1940 Hotel Vancouver restaurant menu with prices.


If the thought of a tongue sandwich doesn’t make your mouth water, maybe a mash of peas or something tantalizing called “Old Canadian Cheese” is more to your liking. All of these delicacies and more were offered to diners lucky enough to eat at the luxurious Vancouver Hotel on the evening of September 19, 1940.

This return menu, posted on Reddit by a patron who found it while rummaging through his grandfather’s belongings, served some of the finest food of the time.

The Hotel Vancouver, now known as Fairmont Hotel in Vancouver, did not respond to your average Joe. Queen Elizabeth II, the Queen Mother, Babe Ruth, Winston Churchill and Anna Pavlova are just a few of the famous faces who have stayed at this historic downtown landmark.

For a menu nearly a century old, most of the restaurant selections at Hotel Vancouver are relatively recognizable for modern-day dining. BC classics like salmon and shellfish still grace people’s plates in town, but warming waters are changing how chefs choose what they serve. A recent report shows the differences between menus in Vancouver since 1880. Today, the Vancouver hotel restaurant is known as Notch8 and they’re doing their part by serving more sustainable seafood such as pan-fried scallops, roast cod, and pan-fried trout.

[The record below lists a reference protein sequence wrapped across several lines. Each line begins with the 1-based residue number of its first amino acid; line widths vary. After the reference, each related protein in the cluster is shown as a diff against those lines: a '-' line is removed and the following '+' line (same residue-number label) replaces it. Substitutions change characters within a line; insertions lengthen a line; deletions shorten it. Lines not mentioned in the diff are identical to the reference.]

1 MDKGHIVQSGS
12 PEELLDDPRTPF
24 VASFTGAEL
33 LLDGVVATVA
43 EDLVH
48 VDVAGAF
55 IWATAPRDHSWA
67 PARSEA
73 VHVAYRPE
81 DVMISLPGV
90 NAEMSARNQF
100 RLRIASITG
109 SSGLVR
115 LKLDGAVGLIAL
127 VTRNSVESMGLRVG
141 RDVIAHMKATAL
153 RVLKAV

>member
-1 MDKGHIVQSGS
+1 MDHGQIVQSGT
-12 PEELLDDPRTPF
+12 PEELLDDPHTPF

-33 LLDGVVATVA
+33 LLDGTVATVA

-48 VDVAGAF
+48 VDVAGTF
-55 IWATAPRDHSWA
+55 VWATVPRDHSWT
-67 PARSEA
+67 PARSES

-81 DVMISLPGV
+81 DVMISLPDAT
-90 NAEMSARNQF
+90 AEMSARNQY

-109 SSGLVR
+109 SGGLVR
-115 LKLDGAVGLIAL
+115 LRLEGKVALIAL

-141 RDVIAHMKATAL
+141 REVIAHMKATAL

But back to 1940 and the distinguished dining at the Hotel Vancouver. Some Google-ing tells us the Queen Mother loved all things seafood, so for her we go for the Plank Sockeye Salmon Steak or maybe the Boundary Bay Crab, both available in the Dinner portion of deluxe menu for $1.50 or $27.24 in today’s money.

Babe Ruth had decidedly less refined taste, consuming raw ground beef, sirloin steaks, pounds of fried potatoes and apple pie on a regular basis. It can have tenderloins, one or all ten possible potato preparations, and a la carte dessert. And for Winston? Well, he loved turtle soup – luckily for him stew now banned was still allowed on menus, including the one at the Hotel Vancouver.

Aside from old Canadian cheese, which hopefully is aged cheddar, other mysteries on the menu include certified milk for 15 cents and jellied soup in a cup for 25 cents. My guess? Non-powdered milk and a type of aspic food. Give us your best guesses and of course your order! I take the club sandwich—classic.


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